CONCACAF bowed to the inevitable this week, and put back its World Cup qualification campaign until March of next year. Further south, though, CONMEBOL are still holding the line, retaining faith that the Qatar qualifiers can kick off in less than a month.
And yet the state of the coronavirus pandemic is as grave in South America as it is further north. In much of the continent, the spread of the virus has not been brought under control. Indeed, the problems facing CONMEBOL are at least as serious as those confronting CONCACAF, and in one sense worse. More of the South American players — and almost all the big names — are based in Europe. Why should their clubs release them for international duty?
Quite apart from the risk of contamination, there are quarantine regulations to be negotiated when the players go back to their clubs. Speaking in a personal capacity, Nicolas Russo from the executive committee of Argentina’s FA sees the scenario as very complicated.
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“The European clubs are very reticent about releasing their players,” he told Radio Colonia. “That seems logical to me. In their place I would feel the same.”
But if the European clubs are reluctant to cede their players, the South American footballing authorities are just as reluctant to give up the hope of playing matches next month.
The explanation for their stubbornness is simple. Their marathon format of World Cup qualifiers, where all 10 teams pay each other home and away, needs a total of 18 dates. Four have already gone — the double headers in March and September. Rule out October and November and there is a serious problem: How to squeeze in all the games in time for the World Cup?
A shorter format may have to be used, such as dividing the 10 teams into separate groups, as used to be the case up until the World Cup 1998 qualifiers. But there is considerable resistance to this idea.
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The marathon format is worth fighting for, with two justifications. One is sporting. From the moment it was introduced in 1996, the “one big group” format proved a success. It gave the less traditional nations the type of structure that European national teams take for granted. Previously the South American sides could have lengthy gaps between competitive fixtures. Now, they were coming thick and fast. Ecuador, who previously had only ever won five World Cup qualifiers, quickly developed into a respectable force, making it to the tournament in 2002, 2006 and 2014. Even Venezuela, who had only ever been making up the numbers, made giant strides. In 2017 their under-20 side reached the final of the World Cup at that level, and they have genuine hopes of making their debut at the senior tournament in Qatar. The South American qualifiers, then, became the most competitive on the planet.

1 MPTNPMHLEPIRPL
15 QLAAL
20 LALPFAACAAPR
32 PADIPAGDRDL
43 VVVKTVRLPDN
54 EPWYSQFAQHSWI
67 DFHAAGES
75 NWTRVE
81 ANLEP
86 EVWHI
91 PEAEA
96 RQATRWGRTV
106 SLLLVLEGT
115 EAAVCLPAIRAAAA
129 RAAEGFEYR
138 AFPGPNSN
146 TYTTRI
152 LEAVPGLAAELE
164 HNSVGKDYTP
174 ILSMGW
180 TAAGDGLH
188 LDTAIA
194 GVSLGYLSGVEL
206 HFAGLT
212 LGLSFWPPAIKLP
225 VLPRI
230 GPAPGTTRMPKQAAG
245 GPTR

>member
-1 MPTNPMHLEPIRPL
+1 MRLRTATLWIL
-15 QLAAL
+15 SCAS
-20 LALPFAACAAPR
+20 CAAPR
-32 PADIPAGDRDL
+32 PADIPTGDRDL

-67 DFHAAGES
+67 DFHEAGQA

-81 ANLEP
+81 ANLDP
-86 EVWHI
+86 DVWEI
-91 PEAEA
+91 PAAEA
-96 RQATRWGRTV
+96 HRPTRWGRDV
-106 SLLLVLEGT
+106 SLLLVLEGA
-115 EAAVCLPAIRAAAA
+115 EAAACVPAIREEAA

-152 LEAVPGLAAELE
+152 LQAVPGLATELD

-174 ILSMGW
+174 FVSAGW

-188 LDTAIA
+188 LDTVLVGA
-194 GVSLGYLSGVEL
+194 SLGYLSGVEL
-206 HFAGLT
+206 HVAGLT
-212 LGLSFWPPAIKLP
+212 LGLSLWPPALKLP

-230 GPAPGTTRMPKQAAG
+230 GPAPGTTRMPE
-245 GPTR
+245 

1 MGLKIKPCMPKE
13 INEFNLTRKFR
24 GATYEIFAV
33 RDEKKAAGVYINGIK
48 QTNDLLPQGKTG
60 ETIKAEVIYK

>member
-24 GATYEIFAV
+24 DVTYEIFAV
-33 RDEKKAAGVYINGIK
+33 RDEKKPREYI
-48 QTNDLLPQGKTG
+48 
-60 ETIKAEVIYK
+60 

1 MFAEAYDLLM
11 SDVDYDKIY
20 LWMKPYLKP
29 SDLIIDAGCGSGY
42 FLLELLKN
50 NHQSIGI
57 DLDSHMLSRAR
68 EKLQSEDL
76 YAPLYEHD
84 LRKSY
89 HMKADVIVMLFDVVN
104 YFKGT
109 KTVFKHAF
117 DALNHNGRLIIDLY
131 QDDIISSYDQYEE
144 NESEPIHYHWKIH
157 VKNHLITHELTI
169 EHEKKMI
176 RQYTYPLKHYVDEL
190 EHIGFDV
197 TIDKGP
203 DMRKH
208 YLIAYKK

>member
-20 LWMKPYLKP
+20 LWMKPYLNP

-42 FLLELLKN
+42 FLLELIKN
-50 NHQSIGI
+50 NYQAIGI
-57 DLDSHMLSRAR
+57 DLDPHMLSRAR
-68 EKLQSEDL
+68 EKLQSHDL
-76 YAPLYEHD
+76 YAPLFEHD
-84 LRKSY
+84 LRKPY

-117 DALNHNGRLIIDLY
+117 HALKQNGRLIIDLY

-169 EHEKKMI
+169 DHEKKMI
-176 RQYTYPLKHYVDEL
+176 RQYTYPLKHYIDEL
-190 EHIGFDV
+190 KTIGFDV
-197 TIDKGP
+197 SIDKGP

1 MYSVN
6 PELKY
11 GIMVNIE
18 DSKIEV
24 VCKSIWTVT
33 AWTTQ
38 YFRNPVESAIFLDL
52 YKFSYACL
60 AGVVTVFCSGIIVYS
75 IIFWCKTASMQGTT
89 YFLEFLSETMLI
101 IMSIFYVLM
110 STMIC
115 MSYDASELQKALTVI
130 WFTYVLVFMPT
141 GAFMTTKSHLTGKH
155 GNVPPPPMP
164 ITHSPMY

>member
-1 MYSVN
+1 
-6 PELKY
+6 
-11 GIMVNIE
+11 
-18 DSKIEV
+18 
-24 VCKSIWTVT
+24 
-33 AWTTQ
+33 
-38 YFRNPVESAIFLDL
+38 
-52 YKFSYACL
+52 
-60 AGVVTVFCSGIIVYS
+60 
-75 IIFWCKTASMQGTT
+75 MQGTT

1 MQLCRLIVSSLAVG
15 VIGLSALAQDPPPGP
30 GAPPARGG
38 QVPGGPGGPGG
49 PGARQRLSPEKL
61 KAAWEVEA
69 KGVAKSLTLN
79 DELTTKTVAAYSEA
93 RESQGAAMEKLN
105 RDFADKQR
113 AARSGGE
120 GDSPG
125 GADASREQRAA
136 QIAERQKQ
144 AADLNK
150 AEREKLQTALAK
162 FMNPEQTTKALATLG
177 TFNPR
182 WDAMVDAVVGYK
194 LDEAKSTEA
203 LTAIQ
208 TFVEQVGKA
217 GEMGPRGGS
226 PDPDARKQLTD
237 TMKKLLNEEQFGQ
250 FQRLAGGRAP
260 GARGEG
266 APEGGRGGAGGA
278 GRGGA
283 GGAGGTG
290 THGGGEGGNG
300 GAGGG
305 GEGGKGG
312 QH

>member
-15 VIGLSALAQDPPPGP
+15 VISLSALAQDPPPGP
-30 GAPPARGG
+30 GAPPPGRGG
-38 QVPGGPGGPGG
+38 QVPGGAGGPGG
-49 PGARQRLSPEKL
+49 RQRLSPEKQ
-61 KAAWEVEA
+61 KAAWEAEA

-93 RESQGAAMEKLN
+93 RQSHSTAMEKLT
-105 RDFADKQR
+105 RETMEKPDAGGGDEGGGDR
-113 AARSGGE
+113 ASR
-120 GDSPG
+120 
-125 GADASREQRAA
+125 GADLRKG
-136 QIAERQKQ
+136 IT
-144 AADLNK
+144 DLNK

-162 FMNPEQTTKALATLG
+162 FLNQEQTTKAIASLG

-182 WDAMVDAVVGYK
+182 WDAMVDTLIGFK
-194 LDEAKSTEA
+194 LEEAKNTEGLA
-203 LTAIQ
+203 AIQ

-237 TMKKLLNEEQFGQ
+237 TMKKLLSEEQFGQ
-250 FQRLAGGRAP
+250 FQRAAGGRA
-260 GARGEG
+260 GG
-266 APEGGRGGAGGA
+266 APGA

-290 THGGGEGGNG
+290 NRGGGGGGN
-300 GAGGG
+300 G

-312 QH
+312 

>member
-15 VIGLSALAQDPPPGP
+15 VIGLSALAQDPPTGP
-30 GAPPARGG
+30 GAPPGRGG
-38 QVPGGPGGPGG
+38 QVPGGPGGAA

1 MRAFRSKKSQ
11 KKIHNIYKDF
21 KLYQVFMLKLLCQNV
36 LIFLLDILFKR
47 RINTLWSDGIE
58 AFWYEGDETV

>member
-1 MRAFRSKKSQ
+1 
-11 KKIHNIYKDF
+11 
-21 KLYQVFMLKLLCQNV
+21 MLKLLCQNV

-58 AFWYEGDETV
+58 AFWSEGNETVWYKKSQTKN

They also became a valuable source of income for the local FAs. All these matches gave the administrators plenty of product to sell to the TV companies. It was this kind of revenue, for example, that allowed Venezuela to invest in their youth structure. Around the continent most of the TV contracts have been signed for the 2022 qualifiers on the basis that each side will have nine home matches. No one wants a reduction.
There is one possible solution. A Copa America is staged for next June and July. It was originally scheduled for this year, but has been put back 12 months because of the coronavirus.
It is a strange version of the world’s oldest continental tournament, an extra version originally squeezed into the calendar with the justification that the Copa was switching from odd to even years. Political wrangling means that it is being co-hosted by Argentina and Colombia; countries at opposite ends of the continent. The logistics have produced a strange format. There are two groups of six (Qatar and Australia have been invited), leaving a long group stage which eliminates just four teams. In recognition of this unwieldy structure, teams are allowed to adjust their squads before the knockout phase begins.
Scrapping this tournament would open up a six week window in which the backlog of World Cup qualifiers could be completed. It looks like the only way to start the action once the virus has been brought under control and still complete all 18 rounds in time.
But the Copa is a money spinner and, again, there is the question of TV contracts which have been signed. And so the preparations for the tournament are ploughing ahead.
Something has to give. Someone has to lose out. Almost certainly this will include the players. Whatever the final outcome, how ever many fixtures remain, the players will surely be required to make plenty of sacrifices to ensure that the show keeps going on. But it is hard indeed to imagine how the South American curtain can rise next month.